The medical school said the commitment will help launch research efforts to develop better therapies for triple negative breast cancer, an aggressive form of breast cancer that is often not responsive to hormone therapies and is resistant to chemotherapy.
Indianapolis-based Telix rolls out method for detecting cancer
The imaging agent is the six-year-old company’s first commercial launch, following millions of dollars’ worth of research and clinical tests. It was approved by the U.S. Food and Drug Administration in December.Read More
Cancer-fighting nuclear medicine firms find home in central Indiana
Indianapolis’ newest publicly company, Point Biopharma Inc., is the latest player in a field expected to see explosive growth as doctors and researchers look for new ways to shrink tumors.Read More
Ballyhooed Simon Cancer Center to empty out by 2026
Just 12 years after opening to great fanfare, the future of the $150 million center, a partnership between the Indiana University School of Medicine and Indiana University Health, is full of questions.Read More
Chef and restaurateur Hardesty scaling back schedule after leukemia diagnosis
Hardesty, 51, said operations at his culinary business, Studio C, will be scaled back while he undergoes treatment over the next several months.Read More
Brooke Beier, senior vice president of commercialization at the Purdue Research Foundation, said FDA approval of the therapy is one of the most meaningful approvals ever for a Purdue-related innovation.
It’s a big moment for On Target Laboratories, an 11-year-old biotech based in West Lafayette. The FDA approval marks the company’s first novel compound to get across the finish line. The drug is marketed under the brand name Cytalux.
Few such drugs are approved now, but the approach is predicted to become a new way to treat patients with other hard-to-reach or inoperable cancers.
Merus N.V. specializes is so-called CD3 engaging T-cell therapies, a growing area of cancer research, based on immunotherapy, or using the immune system’s T cells to find and shrink tumors
The grant will help fund an ongoing study to evaluate long-term health outcomes for cancer patients who receive life-saving chemotherapy treatments that often have difficult side effects.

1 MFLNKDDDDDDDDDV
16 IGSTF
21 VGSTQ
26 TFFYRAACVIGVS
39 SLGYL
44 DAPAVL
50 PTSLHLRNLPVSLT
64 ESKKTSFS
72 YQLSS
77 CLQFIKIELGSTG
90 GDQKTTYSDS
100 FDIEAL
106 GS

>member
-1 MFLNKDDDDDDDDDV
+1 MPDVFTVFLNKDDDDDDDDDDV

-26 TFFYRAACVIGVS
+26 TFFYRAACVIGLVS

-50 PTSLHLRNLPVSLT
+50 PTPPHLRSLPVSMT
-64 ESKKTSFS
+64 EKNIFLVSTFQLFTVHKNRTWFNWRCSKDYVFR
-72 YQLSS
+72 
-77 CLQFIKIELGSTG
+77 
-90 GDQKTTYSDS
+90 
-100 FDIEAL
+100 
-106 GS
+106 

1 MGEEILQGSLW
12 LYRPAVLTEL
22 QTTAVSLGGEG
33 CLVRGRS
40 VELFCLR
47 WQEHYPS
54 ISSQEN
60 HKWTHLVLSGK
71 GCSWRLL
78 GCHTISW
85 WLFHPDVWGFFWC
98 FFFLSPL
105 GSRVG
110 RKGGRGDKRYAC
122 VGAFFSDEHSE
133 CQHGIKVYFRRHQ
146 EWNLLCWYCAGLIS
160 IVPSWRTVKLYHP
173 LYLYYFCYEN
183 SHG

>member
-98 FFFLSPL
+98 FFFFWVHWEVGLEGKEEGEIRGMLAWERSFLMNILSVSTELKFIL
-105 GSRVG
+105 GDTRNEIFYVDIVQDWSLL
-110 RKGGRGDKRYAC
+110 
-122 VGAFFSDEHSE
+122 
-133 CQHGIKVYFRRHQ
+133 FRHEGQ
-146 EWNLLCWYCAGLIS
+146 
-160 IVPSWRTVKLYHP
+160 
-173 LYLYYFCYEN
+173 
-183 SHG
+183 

Estimates by the National Cancer Institute show there will be 10,000 more breast and colorectal cancer deaths over the next decade than would have been expected without the coronavirus. The director said that estimate was perhaps too conservative.
Development Corp., is helping raise money for a women-focused cancer research initiative. The campaign, which will run through June, is in its second year.
Indiana University Health’s new Schwarz Cancer Center is the latest addition to a crowded landscape of cancer centers and hospital oncology programs popping up around central Indiana.
Researchers on Wednesday reported the largest-ever one-year decline in the U.S. cancer death rate, a drop they credited to advances in lung-tumor treatments.
The drug, called pegilodecakin, had been seen as a promising treatment for one of the deadliest types of cancer, and was the lead product in Lilly’s $1.6 billion acquisition of Armo BioSciences last year.
The treatment costs $375,000 or $475,000, depending on whether it is used for advanced lymphoma or pediatric leukemia. Hospital stays can add hundreds of thousands of dollars to the cost of care.
The cancer center, opened in 2008, is now one of just 51 “comprehensive cancer centers” in the nation and the only one in Indiana.
Array’s stock was already at a record before the deal announcement, following the company’s news last month of positive clinical trial results using Braftovi and Mektovi with Indianapolis-based Eli Lilly and Co.’s Erbitux.
Kansas-based Aratana Therapeutics has three treatments approved by the U.S. Food and Drug Administration and is working on drugs for a range of disease fields, including cancer.
Bristol-Myers Squibb Co. on Friday won a shareholder vote to approve its takeover of Celgene Corp., paving the way to close the largest pharmaceutical merger in history and create a cancer-drug giant.
Lartruvo shouldn’t be started in new patients, and those patients already taking it should ask their doctors if they should continue, U.S. regulators said, following a key study that failed to show the medicine prolonged lives.